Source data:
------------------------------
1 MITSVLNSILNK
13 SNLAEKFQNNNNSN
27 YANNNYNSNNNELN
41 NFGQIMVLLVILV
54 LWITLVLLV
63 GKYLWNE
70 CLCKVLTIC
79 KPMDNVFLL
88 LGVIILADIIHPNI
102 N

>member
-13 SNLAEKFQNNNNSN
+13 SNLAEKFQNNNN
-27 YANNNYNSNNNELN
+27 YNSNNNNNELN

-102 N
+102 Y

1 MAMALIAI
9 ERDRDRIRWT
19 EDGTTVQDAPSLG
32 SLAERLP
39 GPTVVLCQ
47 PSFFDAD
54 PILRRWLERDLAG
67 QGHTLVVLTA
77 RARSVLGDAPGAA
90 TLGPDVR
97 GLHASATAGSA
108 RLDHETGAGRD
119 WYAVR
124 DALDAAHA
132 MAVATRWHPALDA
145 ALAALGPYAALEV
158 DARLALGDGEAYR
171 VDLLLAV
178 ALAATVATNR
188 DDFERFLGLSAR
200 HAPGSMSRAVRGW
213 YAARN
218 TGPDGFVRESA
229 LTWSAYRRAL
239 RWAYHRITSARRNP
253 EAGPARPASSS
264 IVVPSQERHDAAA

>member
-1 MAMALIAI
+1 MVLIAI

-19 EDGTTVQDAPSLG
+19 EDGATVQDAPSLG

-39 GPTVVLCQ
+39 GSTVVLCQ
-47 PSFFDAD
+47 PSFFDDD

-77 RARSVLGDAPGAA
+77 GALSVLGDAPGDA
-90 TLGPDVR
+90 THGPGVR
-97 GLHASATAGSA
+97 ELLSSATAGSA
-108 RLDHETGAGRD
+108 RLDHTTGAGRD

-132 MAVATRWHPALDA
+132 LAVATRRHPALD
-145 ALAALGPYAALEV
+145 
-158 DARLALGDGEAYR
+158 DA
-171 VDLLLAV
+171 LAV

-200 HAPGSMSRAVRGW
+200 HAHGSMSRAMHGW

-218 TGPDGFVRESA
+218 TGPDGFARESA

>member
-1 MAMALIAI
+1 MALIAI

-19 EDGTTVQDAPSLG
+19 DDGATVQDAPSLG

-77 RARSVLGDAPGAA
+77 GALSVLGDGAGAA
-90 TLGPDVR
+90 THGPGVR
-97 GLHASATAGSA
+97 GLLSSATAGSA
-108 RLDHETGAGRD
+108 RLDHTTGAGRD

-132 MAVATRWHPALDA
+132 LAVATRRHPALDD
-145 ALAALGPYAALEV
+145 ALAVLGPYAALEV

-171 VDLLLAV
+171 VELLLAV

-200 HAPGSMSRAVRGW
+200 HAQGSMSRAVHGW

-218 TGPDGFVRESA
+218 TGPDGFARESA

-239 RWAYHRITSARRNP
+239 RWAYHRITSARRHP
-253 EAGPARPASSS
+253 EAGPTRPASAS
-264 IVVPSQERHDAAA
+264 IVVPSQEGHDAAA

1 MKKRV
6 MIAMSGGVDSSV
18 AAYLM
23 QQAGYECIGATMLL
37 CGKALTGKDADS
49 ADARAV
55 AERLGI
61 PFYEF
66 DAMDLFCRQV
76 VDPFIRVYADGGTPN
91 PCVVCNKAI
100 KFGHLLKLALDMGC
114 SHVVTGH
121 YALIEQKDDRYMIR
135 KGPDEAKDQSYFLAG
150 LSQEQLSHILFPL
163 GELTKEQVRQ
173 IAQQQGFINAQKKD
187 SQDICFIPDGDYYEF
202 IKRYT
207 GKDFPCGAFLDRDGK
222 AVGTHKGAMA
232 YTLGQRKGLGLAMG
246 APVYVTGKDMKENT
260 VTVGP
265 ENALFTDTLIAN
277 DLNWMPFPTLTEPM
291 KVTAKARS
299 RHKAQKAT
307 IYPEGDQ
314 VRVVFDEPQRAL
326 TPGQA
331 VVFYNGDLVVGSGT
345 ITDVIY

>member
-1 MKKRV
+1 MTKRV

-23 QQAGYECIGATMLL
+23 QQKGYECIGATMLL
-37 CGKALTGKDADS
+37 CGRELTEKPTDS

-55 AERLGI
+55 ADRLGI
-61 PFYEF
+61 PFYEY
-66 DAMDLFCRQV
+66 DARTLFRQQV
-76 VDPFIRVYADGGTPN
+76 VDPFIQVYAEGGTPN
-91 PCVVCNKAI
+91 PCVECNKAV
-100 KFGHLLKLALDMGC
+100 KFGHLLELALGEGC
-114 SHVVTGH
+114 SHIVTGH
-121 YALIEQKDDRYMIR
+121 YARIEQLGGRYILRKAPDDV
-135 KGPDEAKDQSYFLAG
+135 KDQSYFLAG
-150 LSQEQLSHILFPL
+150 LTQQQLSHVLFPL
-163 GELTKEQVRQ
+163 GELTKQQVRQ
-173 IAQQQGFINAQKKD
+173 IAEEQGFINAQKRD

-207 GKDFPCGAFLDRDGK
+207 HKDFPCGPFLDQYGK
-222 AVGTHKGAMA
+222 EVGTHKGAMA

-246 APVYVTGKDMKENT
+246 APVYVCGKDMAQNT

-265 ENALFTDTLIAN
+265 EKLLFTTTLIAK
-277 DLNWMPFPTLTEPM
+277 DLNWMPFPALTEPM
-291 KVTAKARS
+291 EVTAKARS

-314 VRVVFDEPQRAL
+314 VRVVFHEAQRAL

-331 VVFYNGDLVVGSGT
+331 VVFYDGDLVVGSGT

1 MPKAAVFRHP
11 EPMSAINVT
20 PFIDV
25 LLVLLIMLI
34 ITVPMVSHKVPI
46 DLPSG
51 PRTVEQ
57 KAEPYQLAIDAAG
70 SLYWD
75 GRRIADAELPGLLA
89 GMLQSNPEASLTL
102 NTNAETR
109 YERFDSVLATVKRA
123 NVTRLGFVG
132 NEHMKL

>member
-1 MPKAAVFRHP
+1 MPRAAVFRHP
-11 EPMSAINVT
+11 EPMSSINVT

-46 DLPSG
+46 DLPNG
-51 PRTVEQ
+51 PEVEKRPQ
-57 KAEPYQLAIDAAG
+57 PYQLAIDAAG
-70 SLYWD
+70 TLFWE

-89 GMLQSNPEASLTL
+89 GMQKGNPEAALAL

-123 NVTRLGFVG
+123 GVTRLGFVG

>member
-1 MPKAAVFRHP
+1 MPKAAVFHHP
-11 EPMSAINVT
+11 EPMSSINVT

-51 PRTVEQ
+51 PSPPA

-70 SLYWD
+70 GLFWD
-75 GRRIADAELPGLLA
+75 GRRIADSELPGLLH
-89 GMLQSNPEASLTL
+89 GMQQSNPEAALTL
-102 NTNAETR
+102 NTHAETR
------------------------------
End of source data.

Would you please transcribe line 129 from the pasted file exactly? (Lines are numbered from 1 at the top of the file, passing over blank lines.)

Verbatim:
277 DLNWMPFPTLTEPM